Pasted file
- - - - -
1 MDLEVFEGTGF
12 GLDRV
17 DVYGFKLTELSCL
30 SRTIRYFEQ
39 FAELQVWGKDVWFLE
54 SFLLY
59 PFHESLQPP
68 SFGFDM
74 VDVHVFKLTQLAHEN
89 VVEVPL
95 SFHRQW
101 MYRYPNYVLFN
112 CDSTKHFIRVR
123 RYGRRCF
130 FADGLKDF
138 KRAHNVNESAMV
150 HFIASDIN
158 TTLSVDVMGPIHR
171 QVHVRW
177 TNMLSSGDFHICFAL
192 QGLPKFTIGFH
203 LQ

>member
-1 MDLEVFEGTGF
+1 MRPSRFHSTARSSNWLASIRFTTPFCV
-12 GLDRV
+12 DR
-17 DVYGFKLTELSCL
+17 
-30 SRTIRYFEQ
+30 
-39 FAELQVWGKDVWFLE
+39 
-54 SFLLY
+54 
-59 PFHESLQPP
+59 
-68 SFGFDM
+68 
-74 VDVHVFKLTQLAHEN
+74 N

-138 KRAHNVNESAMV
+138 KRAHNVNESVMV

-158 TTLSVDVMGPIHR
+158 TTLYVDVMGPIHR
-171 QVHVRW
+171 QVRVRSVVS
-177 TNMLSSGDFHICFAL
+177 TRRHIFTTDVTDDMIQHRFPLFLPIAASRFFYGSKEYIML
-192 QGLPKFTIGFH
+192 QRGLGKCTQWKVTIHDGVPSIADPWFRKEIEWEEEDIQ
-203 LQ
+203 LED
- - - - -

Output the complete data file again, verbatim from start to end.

1 MDLEVFEGTGF
12 GLDRV
17 DVYGFKLTELSCL
30 SRTIRYFEQ
39 FAELQVWGKDVWFLE
54 SFLLY
59 PFHESLQPP
68 SFGFDM
74 VDVHVFKLTQLAHEN
89 VVEVPL
95 SFHRQW
101 MYRYPNYVLFN
112 CDSTKHFIRVR
123 RYGRRCF
130 FADGLKDF
138 KRAHNVNESAMV
150 HFIASDIN
158 TTLSVDVMGPIHR
171 QVHVRW
177 TNMLSSGDFHICFAL
192 QGLPKFTIGFH
203 LQ

>member
-1 MDLEVFEGTGF
+1 MRPSRFHSTARSSNWLASIRFTTPFCV
-12 GLDRV
+12 DR
-17 DVYGFKLTELSCL
+17 
-30 SRTIRYFEQ
+30 
-39 FAELQVWGKDVWFLE
+39 
-54 SFLLY
+54 
-59 PFHESLQPP
+59 
-68 SFGFDM
+68 
-74 VDVHVFKLTQLAHEN
+74 N

-138 KRAHNVNESAMV
+138 KRAHNVNESVMV

-158 TTLSVDVMGPIHR
+158 TTLYVDVMGPIHR
-171 QVHVRW
+171 QVRVRSVVS
-177 TNMLSSGDFHICFAL
+177 TRRHIFTTDVTDDMIQHRFPLFLPIAASRFFYGSKEYIML
-192 QGLPKFTIGFH
+192 QRGLGKCTQWKVTIHDGVPSIADPWFRKEIEWEEEDIQ
-203 LQ
+203 LED